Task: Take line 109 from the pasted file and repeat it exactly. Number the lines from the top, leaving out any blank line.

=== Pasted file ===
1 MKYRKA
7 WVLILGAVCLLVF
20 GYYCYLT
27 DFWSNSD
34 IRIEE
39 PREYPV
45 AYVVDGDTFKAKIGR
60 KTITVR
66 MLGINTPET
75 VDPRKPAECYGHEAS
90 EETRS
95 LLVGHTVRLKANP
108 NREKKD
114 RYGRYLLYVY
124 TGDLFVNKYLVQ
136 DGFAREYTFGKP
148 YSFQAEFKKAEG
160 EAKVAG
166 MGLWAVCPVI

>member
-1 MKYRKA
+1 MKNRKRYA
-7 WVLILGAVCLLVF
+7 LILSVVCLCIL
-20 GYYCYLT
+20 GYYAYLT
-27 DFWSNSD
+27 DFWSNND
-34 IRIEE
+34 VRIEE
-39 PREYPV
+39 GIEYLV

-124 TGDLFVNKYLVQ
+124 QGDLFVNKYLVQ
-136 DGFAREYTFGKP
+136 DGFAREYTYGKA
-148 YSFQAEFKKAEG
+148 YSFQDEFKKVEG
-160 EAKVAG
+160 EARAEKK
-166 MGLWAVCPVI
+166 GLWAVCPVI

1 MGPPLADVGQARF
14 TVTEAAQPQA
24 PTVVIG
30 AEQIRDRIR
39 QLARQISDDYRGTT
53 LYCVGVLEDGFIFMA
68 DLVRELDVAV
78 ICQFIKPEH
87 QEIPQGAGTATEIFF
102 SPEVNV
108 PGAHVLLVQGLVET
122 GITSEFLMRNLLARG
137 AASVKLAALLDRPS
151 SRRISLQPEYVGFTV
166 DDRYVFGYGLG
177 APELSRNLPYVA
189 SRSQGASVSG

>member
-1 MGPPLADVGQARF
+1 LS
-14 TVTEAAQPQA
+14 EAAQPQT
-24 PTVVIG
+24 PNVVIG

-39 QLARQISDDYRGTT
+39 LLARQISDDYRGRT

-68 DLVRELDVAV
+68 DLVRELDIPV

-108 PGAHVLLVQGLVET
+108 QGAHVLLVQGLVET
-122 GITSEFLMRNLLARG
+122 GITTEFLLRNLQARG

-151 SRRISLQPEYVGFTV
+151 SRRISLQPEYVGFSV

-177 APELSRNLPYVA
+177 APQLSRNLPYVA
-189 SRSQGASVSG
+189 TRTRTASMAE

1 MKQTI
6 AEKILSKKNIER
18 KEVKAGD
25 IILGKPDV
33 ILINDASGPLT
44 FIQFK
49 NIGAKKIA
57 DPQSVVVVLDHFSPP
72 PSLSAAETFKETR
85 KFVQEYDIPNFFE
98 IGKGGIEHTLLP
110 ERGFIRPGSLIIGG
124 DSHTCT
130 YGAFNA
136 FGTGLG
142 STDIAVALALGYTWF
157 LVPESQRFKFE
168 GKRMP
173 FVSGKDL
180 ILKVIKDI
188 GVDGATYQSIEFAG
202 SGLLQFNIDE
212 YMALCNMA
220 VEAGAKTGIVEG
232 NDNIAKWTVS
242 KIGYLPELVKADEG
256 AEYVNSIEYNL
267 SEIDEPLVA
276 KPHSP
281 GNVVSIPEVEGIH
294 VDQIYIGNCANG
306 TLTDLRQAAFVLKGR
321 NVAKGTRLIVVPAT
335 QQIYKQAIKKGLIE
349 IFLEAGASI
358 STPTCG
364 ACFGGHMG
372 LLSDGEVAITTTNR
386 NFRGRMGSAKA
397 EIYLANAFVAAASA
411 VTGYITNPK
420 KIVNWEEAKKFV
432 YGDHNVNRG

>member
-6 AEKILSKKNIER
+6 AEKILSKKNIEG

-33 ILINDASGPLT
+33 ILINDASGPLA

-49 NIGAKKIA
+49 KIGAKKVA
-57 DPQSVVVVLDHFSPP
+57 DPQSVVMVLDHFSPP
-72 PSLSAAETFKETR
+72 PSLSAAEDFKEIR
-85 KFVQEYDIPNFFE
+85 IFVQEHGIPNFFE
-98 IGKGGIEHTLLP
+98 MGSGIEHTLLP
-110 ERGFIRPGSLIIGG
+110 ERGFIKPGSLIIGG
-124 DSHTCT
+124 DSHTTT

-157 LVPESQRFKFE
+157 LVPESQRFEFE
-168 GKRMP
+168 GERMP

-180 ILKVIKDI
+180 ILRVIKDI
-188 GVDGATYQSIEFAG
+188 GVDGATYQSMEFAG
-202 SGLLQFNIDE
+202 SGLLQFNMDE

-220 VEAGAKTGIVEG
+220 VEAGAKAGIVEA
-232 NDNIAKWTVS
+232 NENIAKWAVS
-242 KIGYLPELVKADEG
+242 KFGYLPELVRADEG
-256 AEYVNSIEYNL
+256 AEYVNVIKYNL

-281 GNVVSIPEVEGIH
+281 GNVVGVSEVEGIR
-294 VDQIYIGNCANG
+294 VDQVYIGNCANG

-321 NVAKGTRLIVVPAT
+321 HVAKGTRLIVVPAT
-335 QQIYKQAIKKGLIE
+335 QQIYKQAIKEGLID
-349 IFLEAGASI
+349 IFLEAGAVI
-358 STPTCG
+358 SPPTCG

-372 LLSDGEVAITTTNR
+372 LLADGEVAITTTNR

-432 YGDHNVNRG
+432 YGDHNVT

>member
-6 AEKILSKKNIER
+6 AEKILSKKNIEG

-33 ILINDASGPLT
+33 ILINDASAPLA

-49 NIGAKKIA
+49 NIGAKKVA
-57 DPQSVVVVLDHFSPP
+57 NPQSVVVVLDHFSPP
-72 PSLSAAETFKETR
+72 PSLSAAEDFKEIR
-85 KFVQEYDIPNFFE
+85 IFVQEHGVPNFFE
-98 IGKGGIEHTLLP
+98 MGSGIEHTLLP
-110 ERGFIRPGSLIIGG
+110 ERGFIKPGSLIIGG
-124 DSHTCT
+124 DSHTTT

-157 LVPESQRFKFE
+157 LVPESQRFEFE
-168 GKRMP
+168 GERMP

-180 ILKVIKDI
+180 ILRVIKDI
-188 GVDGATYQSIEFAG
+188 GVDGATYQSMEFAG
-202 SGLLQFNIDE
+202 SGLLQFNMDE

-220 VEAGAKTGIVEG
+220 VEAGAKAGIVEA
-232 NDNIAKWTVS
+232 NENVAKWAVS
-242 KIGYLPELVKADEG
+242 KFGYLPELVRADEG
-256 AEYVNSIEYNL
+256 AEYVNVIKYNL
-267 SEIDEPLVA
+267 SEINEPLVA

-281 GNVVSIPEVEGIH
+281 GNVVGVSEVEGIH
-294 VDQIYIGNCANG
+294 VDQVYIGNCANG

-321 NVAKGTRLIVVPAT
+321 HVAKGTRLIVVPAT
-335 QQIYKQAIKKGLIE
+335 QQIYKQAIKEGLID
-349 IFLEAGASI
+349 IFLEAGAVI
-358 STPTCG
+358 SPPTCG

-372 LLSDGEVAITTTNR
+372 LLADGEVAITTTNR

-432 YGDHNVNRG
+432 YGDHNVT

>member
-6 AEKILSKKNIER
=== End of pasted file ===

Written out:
276 KPHSP